# Insert an element into an array sorted according to frequency, then sort the array by frequency again

So I was asked asked to write an O(n) function, `insertRanked(int[] list, int item)`, to insert an element into an array sorted by frequency (I have written a boolean function to check if `int[] list` is sorted by frequency). After inserting the element into the array, the array is then sorted again by frequency.

For example, `insertRanked([65, 65, 65, 65, 1, 1, 1, 8, 8, 987, 987, 2, 2, 40], 2)` should produce `[65, 65, 65, 65, 1, 1, 1, 2, 2, 2, 8, 8, 987, 987, 40]`.

Is this possible to do in O(n)? I have thought of storing the elements and their counts into a `LinkedHashMap` and using `Collections.sort()` but the time complexity of `Collections.sort()` is O(n*log(n)).

Here's one approach to start you off could be based on count.

``````import java.util.ArrayList;
import java.util.HashMap;
import java.util.TreeMap;

public class SortCount {
public static void main(String[] args) {
int nums[] = {([65, 65, 65, 65, 1, 1, 1, 8, 8, 987, 987, 2, 2, 40};
HashMap<Integer,Integer> counts = new HashMap<Integer,Integer>();

for(int i = 0; i < nums.length; i++) {
if(counts.containsKey(nums[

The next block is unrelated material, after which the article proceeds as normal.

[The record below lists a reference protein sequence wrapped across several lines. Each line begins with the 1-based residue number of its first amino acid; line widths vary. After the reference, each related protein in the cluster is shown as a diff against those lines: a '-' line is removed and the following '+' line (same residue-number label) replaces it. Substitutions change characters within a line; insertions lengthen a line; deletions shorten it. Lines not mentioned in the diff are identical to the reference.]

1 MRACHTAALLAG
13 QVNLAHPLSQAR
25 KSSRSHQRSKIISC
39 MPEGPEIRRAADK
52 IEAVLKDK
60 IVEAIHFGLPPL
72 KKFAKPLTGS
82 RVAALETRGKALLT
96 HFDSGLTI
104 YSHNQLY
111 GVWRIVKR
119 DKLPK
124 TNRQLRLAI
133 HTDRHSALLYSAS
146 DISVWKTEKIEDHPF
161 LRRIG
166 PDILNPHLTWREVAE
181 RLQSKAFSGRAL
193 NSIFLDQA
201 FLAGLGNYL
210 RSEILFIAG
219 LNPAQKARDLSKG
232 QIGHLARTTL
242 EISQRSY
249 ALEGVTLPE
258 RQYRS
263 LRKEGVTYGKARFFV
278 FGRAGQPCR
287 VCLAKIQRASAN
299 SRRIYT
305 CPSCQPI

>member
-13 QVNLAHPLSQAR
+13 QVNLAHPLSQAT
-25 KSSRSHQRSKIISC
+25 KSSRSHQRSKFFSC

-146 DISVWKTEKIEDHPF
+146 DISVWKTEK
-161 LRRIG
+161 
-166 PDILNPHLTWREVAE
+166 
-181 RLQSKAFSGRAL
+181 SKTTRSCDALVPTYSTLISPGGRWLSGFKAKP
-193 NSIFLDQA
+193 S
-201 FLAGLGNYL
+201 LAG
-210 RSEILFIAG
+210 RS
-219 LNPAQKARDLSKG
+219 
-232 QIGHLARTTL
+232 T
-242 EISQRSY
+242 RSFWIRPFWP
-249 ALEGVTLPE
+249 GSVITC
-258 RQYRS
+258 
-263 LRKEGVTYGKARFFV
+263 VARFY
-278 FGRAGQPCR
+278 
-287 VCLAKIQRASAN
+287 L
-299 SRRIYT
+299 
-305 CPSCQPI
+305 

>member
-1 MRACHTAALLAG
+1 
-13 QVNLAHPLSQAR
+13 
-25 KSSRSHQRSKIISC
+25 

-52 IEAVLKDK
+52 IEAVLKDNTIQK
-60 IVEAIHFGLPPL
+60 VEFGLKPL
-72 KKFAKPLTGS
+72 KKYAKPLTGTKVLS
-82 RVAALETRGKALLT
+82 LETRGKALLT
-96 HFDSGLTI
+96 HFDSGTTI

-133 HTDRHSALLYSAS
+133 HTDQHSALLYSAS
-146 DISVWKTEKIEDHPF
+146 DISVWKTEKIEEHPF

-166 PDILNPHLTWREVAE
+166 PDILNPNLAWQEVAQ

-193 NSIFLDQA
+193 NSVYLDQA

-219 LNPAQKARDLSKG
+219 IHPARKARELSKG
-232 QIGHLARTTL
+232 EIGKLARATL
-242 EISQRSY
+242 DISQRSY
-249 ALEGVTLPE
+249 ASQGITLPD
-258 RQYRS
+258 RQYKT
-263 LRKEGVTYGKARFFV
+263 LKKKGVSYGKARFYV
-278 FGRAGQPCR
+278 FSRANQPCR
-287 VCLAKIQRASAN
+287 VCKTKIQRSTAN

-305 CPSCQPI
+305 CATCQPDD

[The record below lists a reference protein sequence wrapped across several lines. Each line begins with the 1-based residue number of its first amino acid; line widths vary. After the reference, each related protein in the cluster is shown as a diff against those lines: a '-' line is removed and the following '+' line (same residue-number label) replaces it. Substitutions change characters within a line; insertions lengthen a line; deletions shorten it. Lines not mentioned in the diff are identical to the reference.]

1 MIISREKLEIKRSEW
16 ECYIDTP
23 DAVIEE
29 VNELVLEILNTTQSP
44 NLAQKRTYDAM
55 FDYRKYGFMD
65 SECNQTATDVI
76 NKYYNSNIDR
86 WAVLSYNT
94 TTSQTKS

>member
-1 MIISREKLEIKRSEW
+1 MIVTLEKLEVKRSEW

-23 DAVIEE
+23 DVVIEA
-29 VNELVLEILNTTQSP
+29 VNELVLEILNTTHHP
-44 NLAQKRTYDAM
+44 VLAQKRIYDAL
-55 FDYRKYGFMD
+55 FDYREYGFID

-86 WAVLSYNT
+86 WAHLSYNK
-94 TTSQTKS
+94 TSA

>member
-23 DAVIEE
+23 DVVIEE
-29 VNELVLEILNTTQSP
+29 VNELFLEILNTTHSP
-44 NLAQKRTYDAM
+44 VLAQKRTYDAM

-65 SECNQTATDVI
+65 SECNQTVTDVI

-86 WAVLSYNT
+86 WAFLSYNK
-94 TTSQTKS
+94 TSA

Integer c = counts.get(nums[i]) + 1;
counts.put(nums[i], c);
}
else {
counts.put(nums[i],1);
}
}

ValueComparator<Integer,Integer> bvc = new ValueComparator<Integer,Integer>(counts);
TreeMap<Integer,Integer> sortedMap = new TreeMap<Integer,Integer>(bvc);
sortedMap.putAll(counts);

ArrayList<Integer> output = new ArrayList<Integer>();
for(Integer i : sortedMap.keySet()) {
for(int c = 0; c < sortedMap.get(i); c++) {
}
}

System.out.println(output.toString());
}
}

//Which uses a Comparator class to compare the values in a Map:

import java.util.Comparator;
import java.util.Map;

public class ValueComparator<T1,T2 extends Comparable<T2>> implements Comparator<T1> {
Map<T1,T2> base;
public ValueComparator(Map<T1,T2> base) {
this.base = base;
}

@Override
public int compare(T1 k1, T1 k2) {
T2 val1 = base.get(k1);
T2 val2 = base.get(k2);

return val1.compareTo(val2);
}
}
``````